Sometimes a simple but profound Buddhist story can teach you what life is truly all about, and what are the things that actually matter in life. Especially when everything seems superficial, overwhelming, and confusing.
Life today has become so fast-paced, and instantaneous, that people have become used to getting everything instantly. And not to forget, there are a ton of distractions around, both external and internal to tempt you to give up one thing for something else that might seem better.
You wander from one place to another, not knowing what it is you really and truly want, and satisfy yourself with instant gratification.
And when you add your inner voice to this equation, things get more complicated. Why do you think most people are not good at being patient? Your inner voice is constantly speaking to you, which then leads to a perpetual state of worry, leading to overthinking and coming up with theories about why you SHOULD NOT wait.
It’s a vicious cycle, and no wonder you get addicted to it. So, how do you get out of these mental traps, which are self-imposed for the most part? Maybe this Buddhist story about patience can help you to get an answer to that.
A Remarkable Buddhist Story About Patience, And Mental Peace
Buddha along with his disciples had embarked on a journey, in which they had to cross numerous cities and territories to reach their destination.
While on their way, they came across a lake far away, so they decided to stop and rest for a bit, as they were quite thirsty. Buddha asked his youngest disciple, who was also the most impatient, to bring him some water.
The disciple started walking to the lake, but when he reached there, he found a wagon of oxen crossing it. He noticed that due to this, the water gradually became muddy, and he wondered how could he give this dirty water to Buddha. So he went back and told him that the water was too muddy and cloudy, and it is not fit for them to drink.
A few minutes later, Buddha again asked him to go to the lake and fetch some water for him to drink. Nonetheless, the water was still as dirty as before. The disciple came back to Buddha and said the same thing, the water is still too dirty to drink.
Hearing this, Buddha did not answer. He did not say a single word, nor did he make any movement whatsoever; he just kept sitting there quietly.
After some time, Buddha asked the disciple to go to the lake again for some water, and because the disciple did not want to challenge him, he went to the lake again. However, he was furious and was constantly wondering why Buddha was sending him, again and again, to fetch water from the lake, despite knowing that the water is dirty and not drinkable. However, when he reached the lake, he discovered that the water was clean and crystal clear.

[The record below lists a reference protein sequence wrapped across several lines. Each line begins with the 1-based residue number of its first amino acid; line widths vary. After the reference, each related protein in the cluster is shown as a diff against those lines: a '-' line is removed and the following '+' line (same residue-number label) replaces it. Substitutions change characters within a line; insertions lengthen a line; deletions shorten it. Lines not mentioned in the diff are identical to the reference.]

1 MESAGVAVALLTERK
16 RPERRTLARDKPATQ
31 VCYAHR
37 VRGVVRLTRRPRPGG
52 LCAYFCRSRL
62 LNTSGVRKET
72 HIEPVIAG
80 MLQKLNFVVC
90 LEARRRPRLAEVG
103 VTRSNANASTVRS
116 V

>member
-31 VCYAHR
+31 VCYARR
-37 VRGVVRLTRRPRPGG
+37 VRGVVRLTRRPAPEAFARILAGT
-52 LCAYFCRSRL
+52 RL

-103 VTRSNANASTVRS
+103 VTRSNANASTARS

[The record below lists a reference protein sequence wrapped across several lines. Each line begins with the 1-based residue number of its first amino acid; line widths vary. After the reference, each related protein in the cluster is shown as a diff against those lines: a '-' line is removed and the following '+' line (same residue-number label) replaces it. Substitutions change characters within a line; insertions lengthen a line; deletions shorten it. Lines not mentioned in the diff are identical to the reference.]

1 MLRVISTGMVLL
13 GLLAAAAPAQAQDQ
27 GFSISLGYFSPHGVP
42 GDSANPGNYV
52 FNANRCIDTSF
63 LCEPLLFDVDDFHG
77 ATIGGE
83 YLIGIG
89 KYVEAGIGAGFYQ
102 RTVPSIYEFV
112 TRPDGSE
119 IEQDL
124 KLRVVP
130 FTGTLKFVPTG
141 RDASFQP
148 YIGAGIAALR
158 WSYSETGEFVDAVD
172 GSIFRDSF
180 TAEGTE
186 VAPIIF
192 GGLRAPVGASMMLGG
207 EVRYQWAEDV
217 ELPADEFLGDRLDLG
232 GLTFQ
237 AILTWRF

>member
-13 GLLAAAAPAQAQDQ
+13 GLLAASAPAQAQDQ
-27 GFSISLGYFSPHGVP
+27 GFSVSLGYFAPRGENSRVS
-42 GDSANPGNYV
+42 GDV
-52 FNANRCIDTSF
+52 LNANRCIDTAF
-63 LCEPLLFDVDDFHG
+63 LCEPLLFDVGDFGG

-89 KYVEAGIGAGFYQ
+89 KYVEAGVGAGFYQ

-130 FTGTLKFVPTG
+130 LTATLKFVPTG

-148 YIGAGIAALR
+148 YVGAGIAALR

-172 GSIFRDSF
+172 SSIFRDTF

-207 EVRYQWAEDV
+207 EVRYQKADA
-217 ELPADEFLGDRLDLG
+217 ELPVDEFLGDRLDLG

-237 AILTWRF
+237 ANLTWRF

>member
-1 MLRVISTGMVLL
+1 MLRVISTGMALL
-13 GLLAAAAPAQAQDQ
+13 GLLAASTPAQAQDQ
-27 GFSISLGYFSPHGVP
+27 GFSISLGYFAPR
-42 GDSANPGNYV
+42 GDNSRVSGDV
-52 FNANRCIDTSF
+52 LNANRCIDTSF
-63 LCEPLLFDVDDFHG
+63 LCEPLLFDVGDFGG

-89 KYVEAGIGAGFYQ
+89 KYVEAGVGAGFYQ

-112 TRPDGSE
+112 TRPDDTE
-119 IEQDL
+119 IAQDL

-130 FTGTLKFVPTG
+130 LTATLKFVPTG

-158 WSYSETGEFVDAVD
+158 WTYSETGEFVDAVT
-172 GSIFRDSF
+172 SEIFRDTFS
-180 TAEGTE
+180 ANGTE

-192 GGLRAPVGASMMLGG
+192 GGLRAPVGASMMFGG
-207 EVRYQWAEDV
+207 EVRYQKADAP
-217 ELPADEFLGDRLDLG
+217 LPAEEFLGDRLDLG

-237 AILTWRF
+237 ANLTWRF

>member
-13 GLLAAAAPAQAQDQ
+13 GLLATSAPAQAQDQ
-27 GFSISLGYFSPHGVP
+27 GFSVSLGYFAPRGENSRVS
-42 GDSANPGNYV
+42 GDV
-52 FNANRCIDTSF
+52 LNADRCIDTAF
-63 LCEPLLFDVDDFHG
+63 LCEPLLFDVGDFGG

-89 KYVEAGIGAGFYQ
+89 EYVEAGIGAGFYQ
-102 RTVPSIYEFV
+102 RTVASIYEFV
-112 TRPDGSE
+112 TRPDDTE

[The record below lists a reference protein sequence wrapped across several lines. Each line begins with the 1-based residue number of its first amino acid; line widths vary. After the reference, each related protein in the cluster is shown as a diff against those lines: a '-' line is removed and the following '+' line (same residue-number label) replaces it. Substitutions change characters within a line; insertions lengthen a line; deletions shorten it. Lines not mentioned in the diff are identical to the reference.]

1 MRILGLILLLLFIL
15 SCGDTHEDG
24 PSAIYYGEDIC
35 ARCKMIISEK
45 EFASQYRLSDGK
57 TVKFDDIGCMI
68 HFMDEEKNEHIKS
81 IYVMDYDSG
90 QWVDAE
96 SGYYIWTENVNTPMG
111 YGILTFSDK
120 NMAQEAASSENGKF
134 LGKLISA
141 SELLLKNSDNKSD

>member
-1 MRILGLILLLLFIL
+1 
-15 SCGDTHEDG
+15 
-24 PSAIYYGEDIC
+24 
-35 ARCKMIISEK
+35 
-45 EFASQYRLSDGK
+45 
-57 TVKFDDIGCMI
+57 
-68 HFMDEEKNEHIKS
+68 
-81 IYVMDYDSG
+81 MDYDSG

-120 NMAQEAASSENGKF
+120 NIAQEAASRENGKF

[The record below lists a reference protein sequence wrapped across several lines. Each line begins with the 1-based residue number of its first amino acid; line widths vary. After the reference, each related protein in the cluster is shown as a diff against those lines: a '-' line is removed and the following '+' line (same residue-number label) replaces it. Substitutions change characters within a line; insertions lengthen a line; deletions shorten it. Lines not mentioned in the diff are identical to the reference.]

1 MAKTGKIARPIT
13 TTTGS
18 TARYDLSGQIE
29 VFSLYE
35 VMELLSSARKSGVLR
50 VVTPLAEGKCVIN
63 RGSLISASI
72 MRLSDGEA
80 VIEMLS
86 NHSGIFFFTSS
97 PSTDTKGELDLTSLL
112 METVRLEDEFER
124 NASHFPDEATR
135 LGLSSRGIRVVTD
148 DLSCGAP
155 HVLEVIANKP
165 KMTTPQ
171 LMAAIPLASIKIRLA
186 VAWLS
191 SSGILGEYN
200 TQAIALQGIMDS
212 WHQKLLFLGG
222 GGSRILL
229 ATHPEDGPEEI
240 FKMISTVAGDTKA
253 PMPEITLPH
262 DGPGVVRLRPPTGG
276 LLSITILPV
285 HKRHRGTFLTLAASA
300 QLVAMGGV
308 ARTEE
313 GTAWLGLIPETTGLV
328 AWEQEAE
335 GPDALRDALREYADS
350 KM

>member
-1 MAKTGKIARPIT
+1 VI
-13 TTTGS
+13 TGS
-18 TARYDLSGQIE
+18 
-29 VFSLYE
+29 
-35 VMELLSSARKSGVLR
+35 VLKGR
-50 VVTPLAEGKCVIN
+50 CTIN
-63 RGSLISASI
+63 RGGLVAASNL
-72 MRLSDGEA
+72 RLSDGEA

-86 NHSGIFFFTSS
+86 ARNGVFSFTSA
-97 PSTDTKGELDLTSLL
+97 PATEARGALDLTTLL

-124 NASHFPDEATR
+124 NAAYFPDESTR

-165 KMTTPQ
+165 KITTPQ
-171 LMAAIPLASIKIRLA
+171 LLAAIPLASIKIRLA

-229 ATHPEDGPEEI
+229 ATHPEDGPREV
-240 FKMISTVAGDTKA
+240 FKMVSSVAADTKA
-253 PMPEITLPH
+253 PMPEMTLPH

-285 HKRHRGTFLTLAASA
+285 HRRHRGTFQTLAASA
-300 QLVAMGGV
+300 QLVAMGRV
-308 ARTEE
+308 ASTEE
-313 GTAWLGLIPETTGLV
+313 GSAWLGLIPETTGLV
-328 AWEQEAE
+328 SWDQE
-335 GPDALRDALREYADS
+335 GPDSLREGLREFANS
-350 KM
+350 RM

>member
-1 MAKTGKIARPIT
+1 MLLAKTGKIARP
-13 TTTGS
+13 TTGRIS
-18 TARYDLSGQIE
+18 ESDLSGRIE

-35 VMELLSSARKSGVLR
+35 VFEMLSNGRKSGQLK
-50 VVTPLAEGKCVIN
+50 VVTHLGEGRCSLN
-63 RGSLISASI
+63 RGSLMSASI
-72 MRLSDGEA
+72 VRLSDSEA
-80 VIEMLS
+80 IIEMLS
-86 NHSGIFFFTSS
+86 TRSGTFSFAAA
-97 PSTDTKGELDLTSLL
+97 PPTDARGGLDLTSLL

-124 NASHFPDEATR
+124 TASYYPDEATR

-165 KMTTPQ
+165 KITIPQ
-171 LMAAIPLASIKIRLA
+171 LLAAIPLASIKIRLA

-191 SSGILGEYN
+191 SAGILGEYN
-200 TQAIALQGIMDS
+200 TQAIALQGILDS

He was surprised but still took the water and went back to Buddha. Buddha asked what did he do to clean the water. The disciple could not answer the question, because he actually did not do anything.
Buddha looked at him, and said, “You gave it time, and you waited. You let it be. With time the mud settled, and the water became clean again. Your mind is like the water too. If it’s cloudy and muddy, you should let it be, and give it some time.
Being impatient won’t help you or the situation you are in, so you need to learn to be patient. If you are patient, your mind will get balanced on its own, and you don’t have to work very hard to make it peaceful. Everything will fall into place, as long as you don’t force them, and don’t hold on to them.”
Patience And Mental Peace Are Connected
Everybody is always in a hurry, and they want everything right now. Patience is a virtue that has become rare in today’s world, and instant gratification makes the world go round. People would rather give up on things and other people than have some patience and wait for some time, for things to bear fruit. It’s like everybody is participating in an invisible race, and being patient is simply out of the question, and being patient means you’re a loser.
It feels annoying to wait, doesn’t it? It’s understandable. But does that mean you will give up on something, and choose something else just because you were not patient enough to stick to the original plan? Maybe the reason for this is when you have to wait to make something happen, all sorts of negative thoughts swirl around in your mind, like what if something goes wrong, or what if things don’t work out ultimately if more time passes.
This Buddhist story about mental peace shows once again why it is important to inculcate patience in oneself, and how it can go a long way in achieving mental peace and tranquility. Being able to wait, respect time, and trust that things will fall into place with time is an important mindset to have.
Getting overwhelmed and impatient won’t help you make the situation better, rather it will adversely affect your mental peace, and make you feel even more hopeless and anxious, in accordance with Buddhist beliefs.
The next time something does not go according to plan, try not to rile yourself up; wait for some time, do nothing, and most importantly, show some patience. Train your mind to not flit from one thought to the other, as this will mentally and emotionally tire you out.
Don’t let anger, unpredictability, frustration, and stress control you, and push you to be mindlessly impulsive. Emotionally distance yourself from what is bothering you, and introspect. The moment you get in touch with yourself, you will feel calmer.
Keep in mind that not everything has to be done right now, it’s okay to take it slow sometimes. It is crucial to instill calmness and patience in yourself so that you can handle every problem and obstacle with a clear and peaceful mind.
When you achieve mental peace and tranquility, you will be in tune with your feelings, emotions, and thoughts. And only then will you be able to embrace different opinions and perspectives of this world.